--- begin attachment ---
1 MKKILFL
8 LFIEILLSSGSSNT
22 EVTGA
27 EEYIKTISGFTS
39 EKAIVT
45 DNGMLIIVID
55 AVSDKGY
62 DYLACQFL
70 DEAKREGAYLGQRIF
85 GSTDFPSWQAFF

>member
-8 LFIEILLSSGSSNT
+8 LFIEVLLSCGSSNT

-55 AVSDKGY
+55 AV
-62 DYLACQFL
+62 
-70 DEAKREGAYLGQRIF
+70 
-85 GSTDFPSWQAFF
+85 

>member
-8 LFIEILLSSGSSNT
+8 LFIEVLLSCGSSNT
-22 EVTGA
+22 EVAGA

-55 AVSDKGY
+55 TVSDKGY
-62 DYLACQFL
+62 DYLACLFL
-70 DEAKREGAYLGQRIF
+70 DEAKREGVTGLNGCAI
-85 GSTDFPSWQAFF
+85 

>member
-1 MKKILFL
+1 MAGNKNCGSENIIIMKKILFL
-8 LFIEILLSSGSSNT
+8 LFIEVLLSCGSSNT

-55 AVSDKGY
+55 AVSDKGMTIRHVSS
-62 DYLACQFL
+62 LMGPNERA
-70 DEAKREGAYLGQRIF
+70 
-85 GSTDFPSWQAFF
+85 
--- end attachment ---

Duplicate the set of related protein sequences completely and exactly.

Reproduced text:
1 MKKILFL
8 LFIEILLSSGSSNT
22 EVTGA
27 EEYIKTISGFTS
39 EKAIVT
45 DNGMLIIVID
55 AVSDKGY
62 DYLACQFL
70 DEAKREGAYLGQRIF
85 GSTDFPSWQAFF

>member
-8 LFIEILLSSGSSNT
+8 LFIEVLLSCGSSNT

-55 AVSDKGY
+55 AV
-62 DYLACQFL
+62 
-70 DEAKREGAYLGQRIF
+70 
-85 GSTDFPSWQAFF
+85 

>member
-8 LFIEILLSSGSSNT
+8 LFIEVLLSCGSSNT
-22 EVTGA
+22 EVAGA

-55 AVSDKGY
+55 TVSDKGY
-62 DYLACQFL
+62 DYLACLFL
-70 DEAKREGAYLGQRIF
+70 DEAKREGVTGLNGCAI
-85 GSTDFPSWQAFF
+85 

>member
-1 MKKILFL
+1 MAGNKNCGSENIIIMKKILFL
-8 LFIEILLSSGSSNT
+8 LFIEVLLSCGSSNT

-55 AVSDKGY
+55 AVSDKGMTIRHVSS
-62 DYLACQFL
+62 LMGPNERA
-70 DEAKREGAYLGQRIF
+70 
-85 GSTDFPSWQAFF
+85 